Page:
23. 23. Haptic Sensors + Classification Algorithms Researchers working with the ALoF robot (autonomous legged robot on four legs) used a classification algorithm—an algorithm that selects the best possible hypothesis based on observed data [1]—to identify the geometric texture shape and surface properties of a robot’s selected footholds based on haptic information, or tactile feedback [3]. II. How Do Intelligent Agents Perceive? :: Sensors + Machine Learning Intelligent Agent Perception | Molly Maymar | 7.10.2015
  24. 24. Researchers bisected each of ALoF’s legs and placed force sensor resisters at the bisection in order to capture haptic feedback from ALoF’s knee joint movement when it was trodding on different surfaces. The resistors registered the normal force (the force supporting the weight of ALoF’s “femur” on its “tibia”, or tibia on the floor) and moments (the force necessary to rotate the tibia on the knee/axis) in the joint. ALoF “walked” and “scratched” on artificial terrain textured separately in four geometrical shapes, ranging from a Teflon-like surface to a rocky-feeling one [3]. II. How Do Intelligent Agents Perceive? :: Sensors + Machine Learning :: Haptic + Classification Intelligent Agent Perception | Molly Maymar | 7.10.2015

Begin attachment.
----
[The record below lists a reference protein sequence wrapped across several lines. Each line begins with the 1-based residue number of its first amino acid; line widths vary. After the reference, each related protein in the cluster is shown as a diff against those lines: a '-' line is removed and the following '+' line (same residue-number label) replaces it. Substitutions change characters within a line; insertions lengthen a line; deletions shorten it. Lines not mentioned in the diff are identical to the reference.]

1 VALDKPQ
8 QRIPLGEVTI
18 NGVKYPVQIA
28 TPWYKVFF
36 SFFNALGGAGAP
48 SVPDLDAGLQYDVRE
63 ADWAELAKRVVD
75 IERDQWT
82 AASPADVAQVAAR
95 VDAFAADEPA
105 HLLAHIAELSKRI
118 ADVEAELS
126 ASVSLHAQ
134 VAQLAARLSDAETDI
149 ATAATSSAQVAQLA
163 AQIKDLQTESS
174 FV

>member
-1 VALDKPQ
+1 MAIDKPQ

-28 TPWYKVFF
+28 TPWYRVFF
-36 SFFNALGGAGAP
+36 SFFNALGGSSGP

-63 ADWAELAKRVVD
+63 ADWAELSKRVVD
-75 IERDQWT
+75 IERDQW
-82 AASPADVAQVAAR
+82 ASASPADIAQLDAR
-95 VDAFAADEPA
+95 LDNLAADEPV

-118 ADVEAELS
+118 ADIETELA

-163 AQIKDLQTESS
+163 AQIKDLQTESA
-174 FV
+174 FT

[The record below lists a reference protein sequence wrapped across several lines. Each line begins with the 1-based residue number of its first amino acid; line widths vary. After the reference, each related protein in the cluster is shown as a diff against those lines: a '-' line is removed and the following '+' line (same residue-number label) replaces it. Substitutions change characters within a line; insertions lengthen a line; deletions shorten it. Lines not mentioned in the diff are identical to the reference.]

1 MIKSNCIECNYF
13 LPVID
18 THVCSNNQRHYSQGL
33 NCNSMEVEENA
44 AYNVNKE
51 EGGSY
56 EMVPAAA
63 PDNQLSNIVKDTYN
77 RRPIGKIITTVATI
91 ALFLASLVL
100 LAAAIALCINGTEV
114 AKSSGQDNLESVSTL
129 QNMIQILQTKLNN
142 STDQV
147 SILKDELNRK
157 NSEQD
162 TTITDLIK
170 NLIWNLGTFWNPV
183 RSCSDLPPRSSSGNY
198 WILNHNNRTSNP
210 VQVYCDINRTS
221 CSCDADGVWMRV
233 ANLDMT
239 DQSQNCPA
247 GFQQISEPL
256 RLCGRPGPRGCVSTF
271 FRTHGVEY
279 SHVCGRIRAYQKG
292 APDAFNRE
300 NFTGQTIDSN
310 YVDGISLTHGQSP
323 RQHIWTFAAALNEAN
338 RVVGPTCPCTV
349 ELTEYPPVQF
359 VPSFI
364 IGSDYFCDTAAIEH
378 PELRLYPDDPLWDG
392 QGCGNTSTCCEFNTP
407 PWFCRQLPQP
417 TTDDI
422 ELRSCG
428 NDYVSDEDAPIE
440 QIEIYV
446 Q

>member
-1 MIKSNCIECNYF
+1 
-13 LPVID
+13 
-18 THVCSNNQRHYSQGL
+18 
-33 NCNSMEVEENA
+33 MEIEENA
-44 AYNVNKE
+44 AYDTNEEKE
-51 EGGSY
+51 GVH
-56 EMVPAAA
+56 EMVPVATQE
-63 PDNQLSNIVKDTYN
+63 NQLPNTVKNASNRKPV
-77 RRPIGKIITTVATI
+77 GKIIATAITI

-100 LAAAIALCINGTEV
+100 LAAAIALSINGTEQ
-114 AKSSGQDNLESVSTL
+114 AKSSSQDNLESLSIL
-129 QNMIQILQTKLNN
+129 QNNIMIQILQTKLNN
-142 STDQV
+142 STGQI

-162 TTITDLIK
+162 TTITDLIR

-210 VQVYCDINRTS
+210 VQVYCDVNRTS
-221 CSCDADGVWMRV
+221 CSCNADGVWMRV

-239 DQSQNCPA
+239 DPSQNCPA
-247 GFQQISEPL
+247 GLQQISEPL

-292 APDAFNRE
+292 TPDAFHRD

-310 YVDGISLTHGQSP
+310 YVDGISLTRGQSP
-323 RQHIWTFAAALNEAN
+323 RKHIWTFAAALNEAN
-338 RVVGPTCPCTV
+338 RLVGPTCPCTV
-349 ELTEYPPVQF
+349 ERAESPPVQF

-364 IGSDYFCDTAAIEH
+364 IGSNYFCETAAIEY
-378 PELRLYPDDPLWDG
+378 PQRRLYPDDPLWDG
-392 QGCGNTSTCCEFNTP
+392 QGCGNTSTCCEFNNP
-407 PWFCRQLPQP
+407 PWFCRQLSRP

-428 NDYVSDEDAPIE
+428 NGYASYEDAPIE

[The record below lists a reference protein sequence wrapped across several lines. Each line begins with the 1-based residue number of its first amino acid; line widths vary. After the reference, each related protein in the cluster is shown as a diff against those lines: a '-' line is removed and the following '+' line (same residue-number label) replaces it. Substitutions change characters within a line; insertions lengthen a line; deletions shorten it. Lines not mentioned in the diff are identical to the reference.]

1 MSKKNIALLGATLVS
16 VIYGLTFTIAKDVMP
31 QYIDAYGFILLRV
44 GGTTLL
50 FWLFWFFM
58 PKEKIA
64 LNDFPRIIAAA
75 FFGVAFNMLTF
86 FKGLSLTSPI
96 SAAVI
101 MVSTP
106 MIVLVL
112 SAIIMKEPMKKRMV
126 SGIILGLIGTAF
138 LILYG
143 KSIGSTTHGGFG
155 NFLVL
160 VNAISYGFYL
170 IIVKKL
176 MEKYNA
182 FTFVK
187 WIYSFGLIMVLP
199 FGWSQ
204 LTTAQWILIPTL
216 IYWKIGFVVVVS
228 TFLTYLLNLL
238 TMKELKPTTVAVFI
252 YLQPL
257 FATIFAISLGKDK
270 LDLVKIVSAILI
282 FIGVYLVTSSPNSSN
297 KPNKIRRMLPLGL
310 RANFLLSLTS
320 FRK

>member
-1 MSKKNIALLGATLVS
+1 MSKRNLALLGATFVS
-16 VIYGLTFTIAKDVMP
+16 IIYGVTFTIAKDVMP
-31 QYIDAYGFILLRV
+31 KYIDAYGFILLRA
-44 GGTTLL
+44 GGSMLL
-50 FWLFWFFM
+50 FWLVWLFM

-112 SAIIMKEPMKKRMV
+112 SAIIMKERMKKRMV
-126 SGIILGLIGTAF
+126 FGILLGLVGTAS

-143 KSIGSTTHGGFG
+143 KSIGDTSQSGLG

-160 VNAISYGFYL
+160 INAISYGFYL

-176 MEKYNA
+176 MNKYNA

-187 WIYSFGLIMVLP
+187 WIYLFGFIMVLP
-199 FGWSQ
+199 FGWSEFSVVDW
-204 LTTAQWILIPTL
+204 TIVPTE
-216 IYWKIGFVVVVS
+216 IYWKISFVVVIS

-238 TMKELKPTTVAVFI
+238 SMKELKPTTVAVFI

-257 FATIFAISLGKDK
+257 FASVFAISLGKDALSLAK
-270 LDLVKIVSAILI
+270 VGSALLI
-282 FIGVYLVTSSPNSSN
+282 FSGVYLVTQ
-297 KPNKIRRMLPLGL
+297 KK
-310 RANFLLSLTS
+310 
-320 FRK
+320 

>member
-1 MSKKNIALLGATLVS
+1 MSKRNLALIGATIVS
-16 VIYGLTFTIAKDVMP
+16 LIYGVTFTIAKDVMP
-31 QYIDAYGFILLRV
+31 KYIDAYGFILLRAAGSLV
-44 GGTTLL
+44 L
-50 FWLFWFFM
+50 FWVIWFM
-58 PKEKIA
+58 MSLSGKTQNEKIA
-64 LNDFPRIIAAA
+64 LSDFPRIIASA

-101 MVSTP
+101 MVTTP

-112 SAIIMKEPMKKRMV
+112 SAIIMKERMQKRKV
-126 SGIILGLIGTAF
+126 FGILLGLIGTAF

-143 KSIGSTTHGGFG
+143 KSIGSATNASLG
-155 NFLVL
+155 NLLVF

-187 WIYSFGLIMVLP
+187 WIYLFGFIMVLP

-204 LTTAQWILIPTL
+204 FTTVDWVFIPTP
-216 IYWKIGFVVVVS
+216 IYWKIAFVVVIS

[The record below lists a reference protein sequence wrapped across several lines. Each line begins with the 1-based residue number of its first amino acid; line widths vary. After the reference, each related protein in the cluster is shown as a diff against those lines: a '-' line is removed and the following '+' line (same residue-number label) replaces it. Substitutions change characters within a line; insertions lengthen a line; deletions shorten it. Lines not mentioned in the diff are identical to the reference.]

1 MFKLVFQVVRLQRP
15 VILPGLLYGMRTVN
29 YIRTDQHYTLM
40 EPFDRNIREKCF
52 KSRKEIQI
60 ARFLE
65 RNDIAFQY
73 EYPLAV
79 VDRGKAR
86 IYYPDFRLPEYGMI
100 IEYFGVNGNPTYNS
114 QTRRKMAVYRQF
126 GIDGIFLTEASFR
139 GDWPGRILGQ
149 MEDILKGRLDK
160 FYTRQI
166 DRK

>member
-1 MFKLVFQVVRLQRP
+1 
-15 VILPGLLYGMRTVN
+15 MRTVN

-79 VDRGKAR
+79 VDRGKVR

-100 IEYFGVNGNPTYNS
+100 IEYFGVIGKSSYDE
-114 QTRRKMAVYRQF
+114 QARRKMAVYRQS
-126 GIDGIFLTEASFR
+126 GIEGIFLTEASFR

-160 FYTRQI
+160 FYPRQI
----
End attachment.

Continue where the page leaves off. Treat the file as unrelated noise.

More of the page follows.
25. 25. When trained in real-world walking force and contact force measurement data samples, a special classification algorithm, called a boosting algorithm—which combines a weighted ensemble of weak classifiers into a stronger one, and is slightly more accurate than a probabilistic algorithm—was able to identify surface types based on the haptic feedback [3]. II. How Do Intelligent Agents Perceive? :: Sensors + Machine Learning :: Haptic + Classification Intelligent Agent Perception | Molly Maymar | 7.10.2015
  26. 26. ALoF showed that robots can use haptics, or tactile sensory information, to identify local surface properties. This will help robots characterize their environment while walking through it, especially when detailed environmental models have not been supplied in advance [3]. II. How Do Intelligent Agents Perceive? :: Sensors + Machine Learning :: Haptic + Classification Intelligent Agent Perception | Molly Maymar | 7.10.2015